11030 Baymeadows Road
Jacksonville, Florida 32256

904 260-2791

Internet Homepage

Total Current Stores
3 (one opening soon)

Year Founded

Senior Executives
Aaron Gottlieb: Owner
Michael Drinkwater: Chief of Operations

Top 12 Right to Know Grocers (Organic Consumer’s Association’s “Diligent Dozen,” 2013)
Companies That Care (Jacksonville Magazine, 2009 – 2011)
Socially Responsible Retailer Award (Natural Products Association, 2010)
Snail of Approval Award (Slow Food First Coast, 2010)
Best Health Food Store (Void Magazine, 2014 Folio Weekly, 2003 – 2013, 2009)
Best Organic Cuisine (Folio Weekly, 2009-2011)
Best Vegetarian Cuisine (Folio Weekly, 2010 Jacksonville Magazine, 2009)
Best Organic Goods (Jacksonville Magazine, 2010)
Natural Food Retailer of the Year (WholeFoods Magazine, 2008)
Top 50 Retailer Award (Better Nutrition Magazine, 2008)
100 Top Shops (Jacksonville Magazine, 2004)
Editor’s Choice Award (Water’s Edge Magazine)
Top 100 Health Food Stores (Health Food Business)


Aaron Gottlieb may be the founder of Native Sun, but his diet hasn’t always been what would be considered healthy. By the time he was 18 he had tried many of the fad diets, but his weight had gotten to 220 pounds. That’s when he realized he needed a change. He started by adopting a vegetarian diet, then stopped eating all dairy, and lost more than 60 pounds. At this point he took a job at a natural food store and this is where his interest for organic foods and living a healthy lifestyle began to flourish. He moved back to Jacksonville after college, and in 1996 he opened the first Native Sun store with his wife Erica. They sought to open a store that had organic GMO free foods and wanted to be considered health educators instead of just owners. They opened a second store in 2006 and will soon be opening a third.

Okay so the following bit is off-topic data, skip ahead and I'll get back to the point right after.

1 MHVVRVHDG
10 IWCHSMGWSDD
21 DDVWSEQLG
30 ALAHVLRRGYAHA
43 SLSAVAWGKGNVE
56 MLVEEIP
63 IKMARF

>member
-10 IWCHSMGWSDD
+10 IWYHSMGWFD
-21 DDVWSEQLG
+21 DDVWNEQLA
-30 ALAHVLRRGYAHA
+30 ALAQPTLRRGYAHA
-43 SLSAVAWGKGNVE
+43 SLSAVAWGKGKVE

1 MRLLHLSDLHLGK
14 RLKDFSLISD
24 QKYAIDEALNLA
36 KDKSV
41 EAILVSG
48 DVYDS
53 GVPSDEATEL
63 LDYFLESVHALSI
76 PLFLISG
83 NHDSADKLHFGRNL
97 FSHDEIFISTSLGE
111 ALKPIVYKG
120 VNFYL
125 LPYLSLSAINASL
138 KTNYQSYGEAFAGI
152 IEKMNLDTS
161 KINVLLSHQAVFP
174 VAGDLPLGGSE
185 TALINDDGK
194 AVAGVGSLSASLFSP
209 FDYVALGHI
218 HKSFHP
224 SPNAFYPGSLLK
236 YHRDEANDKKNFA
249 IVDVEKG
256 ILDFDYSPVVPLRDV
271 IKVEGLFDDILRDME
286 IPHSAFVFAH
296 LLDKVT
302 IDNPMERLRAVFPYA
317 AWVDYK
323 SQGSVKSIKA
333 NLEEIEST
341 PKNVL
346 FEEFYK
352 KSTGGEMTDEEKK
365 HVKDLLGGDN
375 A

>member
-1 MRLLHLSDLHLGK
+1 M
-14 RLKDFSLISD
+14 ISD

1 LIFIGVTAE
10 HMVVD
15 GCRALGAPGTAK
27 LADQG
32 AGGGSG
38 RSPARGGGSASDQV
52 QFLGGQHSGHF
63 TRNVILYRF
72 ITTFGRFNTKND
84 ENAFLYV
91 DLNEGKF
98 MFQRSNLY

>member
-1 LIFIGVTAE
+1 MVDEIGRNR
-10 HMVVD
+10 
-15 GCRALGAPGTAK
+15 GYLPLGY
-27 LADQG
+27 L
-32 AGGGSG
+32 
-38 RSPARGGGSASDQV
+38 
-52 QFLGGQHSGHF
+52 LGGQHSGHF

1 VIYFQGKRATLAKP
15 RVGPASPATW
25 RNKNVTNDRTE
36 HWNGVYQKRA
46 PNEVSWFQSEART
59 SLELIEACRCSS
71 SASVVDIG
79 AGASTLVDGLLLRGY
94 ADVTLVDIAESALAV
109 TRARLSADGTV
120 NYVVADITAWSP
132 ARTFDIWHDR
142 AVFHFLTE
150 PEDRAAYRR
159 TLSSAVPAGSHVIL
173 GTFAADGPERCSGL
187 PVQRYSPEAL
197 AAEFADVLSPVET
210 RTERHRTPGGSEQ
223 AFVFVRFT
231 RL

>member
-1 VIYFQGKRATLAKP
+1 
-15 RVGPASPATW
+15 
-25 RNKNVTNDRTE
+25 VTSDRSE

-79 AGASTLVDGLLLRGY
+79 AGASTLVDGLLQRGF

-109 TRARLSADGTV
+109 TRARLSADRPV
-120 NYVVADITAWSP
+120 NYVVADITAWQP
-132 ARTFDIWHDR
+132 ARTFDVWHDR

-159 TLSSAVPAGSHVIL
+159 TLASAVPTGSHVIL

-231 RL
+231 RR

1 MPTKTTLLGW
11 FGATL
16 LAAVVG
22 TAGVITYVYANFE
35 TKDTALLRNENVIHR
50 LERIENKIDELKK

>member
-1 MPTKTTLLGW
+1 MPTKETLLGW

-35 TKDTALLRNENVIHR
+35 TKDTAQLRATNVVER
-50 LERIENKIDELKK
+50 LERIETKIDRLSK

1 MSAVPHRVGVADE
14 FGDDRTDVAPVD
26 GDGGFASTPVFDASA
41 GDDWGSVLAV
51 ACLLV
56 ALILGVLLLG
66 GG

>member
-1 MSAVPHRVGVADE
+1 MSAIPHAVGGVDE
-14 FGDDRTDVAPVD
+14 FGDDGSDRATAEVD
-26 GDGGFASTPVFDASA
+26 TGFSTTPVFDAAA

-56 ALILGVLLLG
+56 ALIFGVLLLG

What makes Native Sun different to a Whole Foods or Trader Joes is the hometown feel and dedication that goes behind every product.  Before products are put in stores its origin and ingredients are verified, they tour the manufacturing facilities, visit trade shows, and attend seminars; all to ensure that what is being bought is the best possible quality. None of the products in the store will have: antibiotics, artificial colors or flavors, artificial sweeteners, BHT/BHA/TBHQ, cloned meat or dairy, expandex, GMOs, growth hormones, high fructose corn syrup, hydrogenated oils, nitrates, pesticides, synthetics, or melamine. The owners have made the entire process completely transparent on where the food comes from and what ingredients each product contains. The store has a unique tagging system where foods with low sodium have a green tag, foods that are gluten free have a red tag, foods with no casein have a yellow tag, and foods with no peanuts have an orange tag.

Because the employees are considered health educators, customers can request a free tour where someone will point out what different labels mean, which foods are best for what diets, and they will answer any other questions.  One customer’s testimonial stated, “A staff member literally walked me around and discussed properties and preparation of the individual foods, while really listening to what I was saying. Lead him to make a recommendation for a product I had been meaning to try. So refreshing! Thank you Native Sun, not sure what I would do without you!” If customers are just looking for information, the Native Sun website has recipes, product and ingredient information, and recommendations on local farms, restaurants, services, fitness clubs, and charities.


Usually when a company is chosen each month for the snapshot it is one that has been open for many years, has an impressive growth or sales rate, or is one of the top supermarkets in the country. For the next few months I will be highlighting small, one to two unit health grocery stores. These stores don’t have impressive growth or over the top sales history, but what they do have are owners that are passionate about health and wellness and have created a store around that passion.